Oakham Quaker History

The Origins of Oakham Meeting

The Religious Society of Friends is considered to have been founded in 1652 by George Fox and his followers. By 1676 there were written records of Quakerism in Rutland, indicating that Friends met in one another's homes. This was a time of great persecution and Meetings for Worship often had to be held in secret. There is evidence that there were Quakers meeting in Somerby, Barrow, Langham, Barleythorpe, Oakham, Braunston, Withcote, Manton, Ridlington, East Norton and Keythorpe. 

In 1680, a Friend called William Thompson died and left all his property in Somerby to the Society. His house was to be used as a Meeting House and land beside it was set aside as a burial ground because the Church would not allow Quakers to be buried in churchyards. This estate brought in some profit to Friends, who used it for charitable purposes, including helping with relief of the sufferings of Irish Friends. 

Building Oakham Meeting House

In 1718, Monthly Meeting (consisting of Oakham, Ridlington Park, Keythorpe and Somerby) decided to build Oakham Meeting House, using funds from the Somerby estate. The building, which is still in use today, was built from coursed ironstone with a Collyweston slate roof. The gable end in Gaol Street has a small date stone inscribed 'R.H.1719'. 

From 1875, the Meeting House was used by Baptists, prior to building their own chapel. It was then rented by Primitive Methodists, before being used by All Saints Church as a Sunday School in 1920. In 1932, Oakham Women's Institute applied for a lease of the premises and used the Meeting House for over 50 years.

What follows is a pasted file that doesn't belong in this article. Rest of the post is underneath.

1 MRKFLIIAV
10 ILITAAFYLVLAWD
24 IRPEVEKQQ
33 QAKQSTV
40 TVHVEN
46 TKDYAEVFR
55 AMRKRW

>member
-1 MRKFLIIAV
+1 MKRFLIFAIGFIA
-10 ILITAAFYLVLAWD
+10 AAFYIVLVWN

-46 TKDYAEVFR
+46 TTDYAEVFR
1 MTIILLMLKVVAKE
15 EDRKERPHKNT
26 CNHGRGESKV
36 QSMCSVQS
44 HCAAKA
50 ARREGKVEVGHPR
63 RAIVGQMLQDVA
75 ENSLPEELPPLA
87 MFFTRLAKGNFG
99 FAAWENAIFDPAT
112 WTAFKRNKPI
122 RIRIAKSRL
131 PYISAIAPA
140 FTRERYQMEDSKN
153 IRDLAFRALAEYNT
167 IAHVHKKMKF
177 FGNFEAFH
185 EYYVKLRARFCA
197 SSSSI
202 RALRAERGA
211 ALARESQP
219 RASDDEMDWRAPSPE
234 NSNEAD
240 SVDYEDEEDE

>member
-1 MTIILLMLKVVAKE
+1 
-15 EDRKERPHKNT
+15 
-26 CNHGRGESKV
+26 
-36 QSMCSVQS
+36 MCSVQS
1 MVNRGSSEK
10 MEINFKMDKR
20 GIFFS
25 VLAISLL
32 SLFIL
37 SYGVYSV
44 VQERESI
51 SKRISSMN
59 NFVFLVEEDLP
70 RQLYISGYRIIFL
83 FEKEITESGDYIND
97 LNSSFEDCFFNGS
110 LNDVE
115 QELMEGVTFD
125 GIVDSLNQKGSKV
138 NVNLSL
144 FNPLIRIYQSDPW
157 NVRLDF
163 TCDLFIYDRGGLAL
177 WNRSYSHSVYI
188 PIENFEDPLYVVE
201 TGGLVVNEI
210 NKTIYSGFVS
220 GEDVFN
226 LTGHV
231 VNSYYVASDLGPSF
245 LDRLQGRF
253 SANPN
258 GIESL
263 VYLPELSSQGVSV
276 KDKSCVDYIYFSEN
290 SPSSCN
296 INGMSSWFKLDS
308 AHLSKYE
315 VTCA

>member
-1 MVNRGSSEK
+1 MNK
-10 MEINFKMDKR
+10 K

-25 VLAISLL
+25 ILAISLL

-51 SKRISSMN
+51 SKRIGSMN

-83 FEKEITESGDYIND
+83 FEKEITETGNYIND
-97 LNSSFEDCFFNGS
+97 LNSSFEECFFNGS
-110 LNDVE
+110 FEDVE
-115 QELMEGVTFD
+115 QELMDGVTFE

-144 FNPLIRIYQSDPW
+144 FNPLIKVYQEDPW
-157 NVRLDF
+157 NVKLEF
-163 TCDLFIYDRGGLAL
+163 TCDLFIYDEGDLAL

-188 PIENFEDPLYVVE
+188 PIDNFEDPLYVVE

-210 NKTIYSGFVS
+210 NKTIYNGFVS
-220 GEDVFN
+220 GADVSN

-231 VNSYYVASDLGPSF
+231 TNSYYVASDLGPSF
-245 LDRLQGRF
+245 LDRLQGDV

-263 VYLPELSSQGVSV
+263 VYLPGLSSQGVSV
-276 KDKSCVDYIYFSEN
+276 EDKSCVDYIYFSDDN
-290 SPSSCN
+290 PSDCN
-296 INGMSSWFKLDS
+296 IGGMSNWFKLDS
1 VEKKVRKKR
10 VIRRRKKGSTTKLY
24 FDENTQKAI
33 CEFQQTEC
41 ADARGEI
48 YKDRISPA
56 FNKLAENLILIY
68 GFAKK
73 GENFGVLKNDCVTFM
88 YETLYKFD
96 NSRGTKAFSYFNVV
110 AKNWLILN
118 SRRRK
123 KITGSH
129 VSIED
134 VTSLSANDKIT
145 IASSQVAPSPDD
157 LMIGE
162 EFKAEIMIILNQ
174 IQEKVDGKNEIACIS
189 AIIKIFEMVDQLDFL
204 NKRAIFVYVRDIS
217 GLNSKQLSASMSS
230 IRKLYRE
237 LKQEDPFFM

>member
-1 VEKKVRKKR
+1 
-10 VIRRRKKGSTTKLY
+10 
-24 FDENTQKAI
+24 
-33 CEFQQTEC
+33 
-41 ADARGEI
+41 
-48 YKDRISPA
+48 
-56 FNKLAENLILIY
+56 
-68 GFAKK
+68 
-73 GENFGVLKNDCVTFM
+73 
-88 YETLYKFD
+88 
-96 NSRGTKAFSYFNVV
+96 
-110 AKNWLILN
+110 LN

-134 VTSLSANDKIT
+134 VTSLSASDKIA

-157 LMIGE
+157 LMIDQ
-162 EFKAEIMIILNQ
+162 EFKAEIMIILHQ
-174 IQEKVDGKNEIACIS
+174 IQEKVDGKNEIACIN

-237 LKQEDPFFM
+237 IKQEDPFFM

Oakham Meeting House Today

Meeting for Worship resumed monthly in Oakham in 1969, with weekly Meetings commencing in 1978. However, the old building was large and cold, and in need of renovation. Funds from a legacy to Area Meeting in 1992 financed a new entrance porch, children's room and toilet.

In 2015-2016 extensive renovations works were undertaken on the original building, including replacement of the slate roof, the original reed ceiling and windows with additional support bars inserted to stabilise the building. The works were supported by very generous grants and support from Quakers nationally.

Today the Meeting House remains a respectfully restored testament to the original Friends who strove to make it possible. Local Friends and Attenders meet weekly, continuing to find peace and resilience within its historic embrace.

The Buttercross, Oakham Market Place

Oakham Meeting House

Oakham Castle